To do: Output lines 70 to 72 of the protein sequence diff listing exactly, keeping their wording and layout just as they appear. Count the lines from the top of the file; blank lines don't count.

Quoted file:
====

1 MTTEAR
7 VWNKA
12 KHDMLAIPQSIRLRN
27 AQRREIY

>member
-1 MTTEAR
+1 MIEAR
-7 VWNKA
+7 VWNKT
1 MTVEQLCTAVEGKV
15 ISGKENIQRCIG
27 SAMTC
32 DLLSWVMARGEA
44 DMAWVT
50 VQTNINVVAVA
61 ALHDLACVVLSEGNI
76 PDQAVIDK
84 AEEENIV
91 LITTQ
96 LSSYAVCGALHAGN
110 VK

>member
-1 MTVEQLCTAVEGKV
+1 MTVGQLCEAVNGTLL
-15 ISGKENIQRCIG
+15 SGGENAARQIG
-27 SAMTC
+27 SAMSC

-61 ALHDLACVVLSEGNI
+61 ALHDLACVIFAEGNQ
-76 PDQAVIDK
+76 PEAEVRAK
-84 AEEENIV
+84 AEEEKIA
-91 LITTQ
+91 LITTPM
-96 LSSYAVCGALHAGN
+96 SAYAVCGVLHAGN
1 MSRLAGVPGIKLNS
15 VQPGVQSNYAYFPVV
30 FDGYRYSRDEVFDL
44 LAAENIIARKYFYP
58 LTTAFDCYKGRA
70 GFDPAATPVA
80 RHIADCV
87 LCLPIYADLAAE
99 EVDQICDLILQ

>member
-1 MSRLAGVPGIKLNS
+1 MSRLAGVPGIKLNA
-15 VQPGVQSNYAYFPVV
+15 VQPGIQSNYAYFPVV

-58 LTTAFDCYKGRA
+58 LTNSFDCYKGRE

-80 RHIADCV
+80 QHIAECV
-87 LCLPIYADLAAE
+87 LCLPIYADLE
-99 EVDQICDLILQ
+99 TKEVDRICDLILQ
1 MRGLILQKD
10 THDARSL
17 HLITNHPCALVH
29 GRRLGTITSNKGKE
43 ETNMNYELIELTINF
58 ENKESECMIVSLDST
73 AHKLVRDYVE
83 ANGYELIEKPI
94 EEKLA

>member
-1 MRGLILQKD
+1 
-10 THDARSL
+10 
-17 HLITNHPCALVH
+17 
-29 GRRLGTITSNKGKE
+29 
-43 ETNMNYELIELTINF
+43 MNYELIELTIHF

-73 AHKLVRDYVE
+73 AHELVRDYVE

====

>member
-1 MRGLILQKD
+1 